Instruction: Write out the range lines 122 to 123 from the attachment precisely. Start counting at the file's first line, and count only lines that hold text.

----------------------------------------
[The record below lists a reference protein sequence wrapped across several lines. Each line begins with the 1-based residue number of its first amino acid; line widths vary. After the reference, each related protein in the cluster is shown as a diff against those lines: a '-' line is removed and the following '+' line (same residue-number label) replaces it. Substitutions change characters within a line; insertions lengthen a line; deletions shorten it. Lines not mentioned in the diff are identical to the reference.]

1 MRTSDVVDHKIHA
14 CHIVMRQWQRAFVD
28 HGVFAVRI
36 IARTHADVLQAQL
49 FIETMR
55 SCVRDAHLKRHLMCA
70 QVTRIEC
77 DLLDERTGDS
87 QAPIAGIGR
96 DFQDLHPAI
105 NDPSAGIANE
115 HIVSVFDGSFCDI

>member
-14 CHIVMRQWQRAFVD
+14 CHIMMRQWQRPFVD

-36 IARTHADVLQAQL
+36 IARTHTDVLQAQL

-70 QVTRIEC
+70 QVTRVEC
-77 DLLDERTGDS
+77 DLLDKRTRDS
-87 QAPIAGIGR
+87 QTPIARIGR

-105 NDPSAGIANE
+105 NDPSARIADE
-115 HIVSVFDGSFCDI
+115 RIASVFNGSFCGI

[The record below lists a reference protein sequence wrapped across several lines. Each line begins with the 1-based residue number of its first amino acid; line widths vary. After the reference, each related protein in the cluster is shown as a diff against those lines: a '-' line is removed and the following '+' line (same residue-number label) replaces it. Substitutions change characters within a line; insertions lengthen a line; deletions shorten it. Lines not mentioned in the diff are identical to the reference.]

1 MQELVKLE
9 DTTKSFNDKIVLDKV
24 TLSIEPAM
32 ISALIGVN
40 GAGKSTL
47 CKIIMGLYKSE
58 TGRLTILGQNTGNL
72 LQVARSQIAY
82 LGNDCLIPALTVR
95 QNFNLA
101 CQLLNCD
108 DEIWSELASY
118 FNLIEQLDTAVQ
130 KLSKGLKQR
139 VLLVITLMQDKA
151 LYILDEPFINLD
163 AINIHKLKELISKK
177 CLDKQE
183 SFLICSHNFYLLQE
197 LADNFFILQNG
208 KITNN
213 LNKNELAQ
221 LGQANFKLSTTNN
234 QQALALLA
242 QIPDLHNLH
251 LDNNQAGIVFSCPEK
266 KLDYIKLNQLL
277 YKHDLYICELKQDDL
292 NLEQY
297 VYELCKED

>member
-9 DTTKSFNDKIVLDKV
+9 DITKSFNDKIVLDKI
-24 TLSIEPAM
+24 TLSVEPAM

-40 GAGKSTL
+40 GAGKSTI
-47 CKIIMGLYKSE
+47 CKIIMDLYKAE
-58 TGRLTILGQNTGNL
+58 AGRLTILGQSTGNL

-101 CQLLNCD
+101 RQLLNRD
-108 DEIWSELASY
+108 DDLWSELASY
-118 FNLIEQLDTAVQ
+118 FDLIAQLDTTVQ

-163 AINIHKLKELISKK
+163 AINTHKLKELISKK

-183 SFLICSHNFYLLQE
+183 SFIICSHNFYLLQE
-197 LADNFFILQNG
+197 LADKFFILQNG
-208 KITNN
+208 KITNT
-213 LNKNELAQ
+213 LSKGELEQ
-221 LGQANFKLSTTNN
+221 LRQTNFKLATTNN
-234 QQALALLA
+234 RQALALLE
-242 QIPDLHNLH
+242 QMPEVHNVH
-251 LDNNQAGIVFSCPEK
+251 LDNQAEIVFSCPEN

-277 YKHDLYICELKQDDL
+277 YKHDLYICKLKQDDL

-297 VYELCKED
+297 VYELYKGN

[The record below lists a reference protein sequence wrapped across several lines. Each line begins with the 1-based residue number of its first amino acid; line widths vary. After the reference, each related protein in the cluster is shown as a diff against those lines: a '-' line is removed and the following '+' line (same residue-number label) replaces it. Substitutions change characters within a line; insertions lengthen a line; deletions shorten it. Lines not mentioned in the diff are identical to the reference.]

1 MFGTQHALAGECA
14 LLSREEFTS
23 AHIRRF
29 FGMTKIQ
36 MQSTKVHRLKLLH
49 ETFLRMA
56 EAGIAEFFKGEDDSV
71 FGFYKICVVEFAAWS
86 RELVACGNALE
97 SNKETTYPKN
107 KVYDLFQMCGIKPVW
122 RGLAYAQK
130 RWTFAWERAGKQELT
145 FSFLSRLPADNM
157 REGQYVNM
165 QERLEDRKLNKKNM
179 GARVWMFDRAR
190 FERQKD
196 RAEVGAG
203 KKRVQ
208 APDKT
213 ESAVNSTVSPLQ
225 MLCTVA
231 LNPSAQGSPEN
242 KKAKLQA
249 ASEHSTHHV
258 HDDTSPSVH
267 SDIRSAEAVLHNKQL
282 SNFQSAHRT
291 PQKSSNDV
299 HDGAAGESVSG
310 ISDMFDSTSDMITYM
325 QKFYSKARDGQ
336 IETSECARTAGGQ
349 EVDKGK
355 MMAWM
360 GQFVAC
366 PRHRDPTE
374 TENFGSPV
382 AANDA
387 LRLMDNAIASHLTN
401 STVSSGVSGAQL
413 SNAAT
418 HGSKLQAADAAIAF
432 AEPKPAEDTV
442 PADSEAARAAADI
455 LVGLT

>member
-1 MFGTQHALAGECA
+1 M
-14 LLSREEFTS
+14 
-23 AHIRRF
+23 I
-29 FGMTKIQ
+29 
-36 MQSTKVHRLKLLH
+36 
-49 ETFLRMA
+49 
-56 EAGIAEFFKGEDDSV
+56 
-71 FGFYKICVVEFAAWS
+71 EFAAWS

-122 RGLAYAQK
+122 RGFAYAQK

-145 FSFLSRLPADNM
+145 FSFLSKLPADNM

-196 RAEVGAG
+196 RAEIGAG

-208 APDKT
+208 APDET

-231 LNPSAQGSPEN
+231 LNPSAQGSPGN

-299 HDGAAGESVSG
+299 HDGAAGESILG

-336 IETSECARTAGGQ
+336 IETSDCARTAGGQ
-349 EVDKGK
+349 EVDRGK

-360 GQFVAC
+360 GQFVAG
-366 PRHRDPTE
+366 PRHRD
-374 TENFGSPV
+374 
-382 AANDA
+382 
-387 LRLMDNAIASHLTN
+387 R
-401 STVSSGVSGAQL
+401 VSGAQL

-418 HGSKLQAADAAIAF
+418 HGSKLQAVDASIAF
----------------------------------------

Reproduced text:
225 MLCTVA
231 LNPSAQGSPEN